20. It Won't Be Long [Album Track, With The Beatles, 1963] ****1/2

One of the most effective opening tracks to a Beatles album, "It Won't Be Long" kicked off their sophomore LP With The Beatles in grand from. Reprising the word "Yeah" from their recent hit "She Loves You," they use it as the center of a call-&-response refrain that helps catapult the song into a series of glorious builds. Featured prominently on the American version of the album, Meet The Beatles!, it was proof their album cuts could be just as stellar as their singles.

21. All I've Got To Do [Album Track, With The Beatles, 1963] ***

The first example of one Beatles song lifting a phrase from one song to build another (in this case, the words just before " thank you, girl" in [17] "Thank You Girl"), this was a moody Lennon piece, built around a groove & delivered with a burning bridge & budding confidence.

22. All My Loving [Album Track, With The Beatles, 1963; #45 US] *****

One of their most iconic songs, featuring many of the key ingredients of their early sound: The catchy tune, the clever rhyme-infused lyrics, a nonstop walking bassline (one of McCartney's finest), those high "ooooos", & a rockabilly guitar solo. Though it was never issued as a single in their native country, it was better than almost everything else on the radio; no wonder they chose it in that historically enormous moment of the first song on their first appearance on The Ed Sullivan Show.

23. Don't Bother Me [Album Track, With The Beatles, 1963] ***1/2

Harrison's first composition was this brooding rocker, which proved from the start that he had his own style--a bit darker, a bit deeper, a sound that demanded to be met on its own terms. He would expand leaps & bounds in the years to come, but finds himself here with a worthy beginning. & it rocked enough to be edited into one of the club scenes in the following year's A Hard Day's Night.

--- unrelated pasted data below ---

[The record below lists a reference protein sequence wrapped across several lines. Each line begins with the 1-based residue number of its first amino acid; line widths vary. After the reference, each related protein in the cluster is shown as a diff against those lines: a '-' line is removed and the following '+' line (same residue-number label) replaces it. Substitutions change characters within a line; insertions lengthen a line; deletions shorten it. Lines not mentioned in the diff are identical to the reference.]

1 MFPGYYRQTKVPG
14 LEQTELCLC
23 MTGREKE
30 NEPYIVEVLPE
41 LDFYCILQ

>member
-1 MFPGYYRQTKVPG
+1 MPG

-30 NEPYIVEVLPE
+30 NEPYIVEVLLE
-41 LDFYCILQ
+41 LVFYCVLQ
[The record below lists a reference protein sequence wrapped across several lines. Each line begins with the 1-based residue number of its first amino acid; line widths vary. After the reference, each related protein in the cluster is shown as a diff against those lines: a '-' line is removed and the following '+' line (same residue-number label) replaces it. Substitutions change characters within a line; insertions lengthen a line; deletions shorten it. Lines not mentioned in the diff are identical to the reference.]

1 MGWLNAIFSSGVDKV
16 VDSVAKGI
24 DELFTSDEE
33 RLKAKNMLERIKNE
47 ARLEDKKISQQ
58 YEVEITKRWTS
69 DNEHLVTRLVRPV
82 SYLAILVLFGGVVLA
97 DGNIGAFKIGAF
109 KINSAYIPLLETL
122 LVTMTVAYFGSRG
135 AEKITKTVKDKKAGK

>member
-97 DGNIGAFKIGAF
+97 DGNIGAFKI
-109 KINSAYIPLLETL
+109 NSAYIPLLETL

24. Little Child [Album Track, With The Beatles, 1963] **

If you wondered where the harmonica from the first three singles went, look no further than here. An earnest Lennon rocker, this song was the rare Beatles original from this period that felt like filler.

25. Till There Was You [Album Track, With The Beatles, 1963] ****

A ballad that originated from The Music Man that McCartney had learned from the Peggy Lee version (a #30 UK hit for her in 1961). It quickly proved that, like "A Taste Of Honey" before it, The Beatles were not afraid of mainstream Tin Pan Alley-style music, & in fact played this song for the Queen in 1963, right between "She Loves You" & "Twist & Shout."

26. Please Mister Postman [Album Track, With The Beatles, 1963] ****

A cover The Marvelettes' 1961 song (#1 Pop / #1 R&B), which holds the distinction of being the first Motown song to reach #1. If Lennon couldn't touch Gladys Horton's sexy vocals, he didn't even try; he just shouted as hard as he could. Where the original version was a flirty plea, The Beatles' version was a storm cloud of sweet agony that captured the fun of the original--& the live Beatles sound.

27. Roll Over Beethoven [Album Track, With The Beatles, 1963; #68 US] ****

Their first official Chuck Berry cover of this 1956 hit (#29 Pop / #2 R&B) was also Harrison's second vocal spot for the album. By kicking up the tempo & overlaying handclaps, The Beatles in effect modernized Berry's original, which seemed to drag in comparison. Both versions are classic, but when people hum it today, they are usually thinking of The Beatles' version.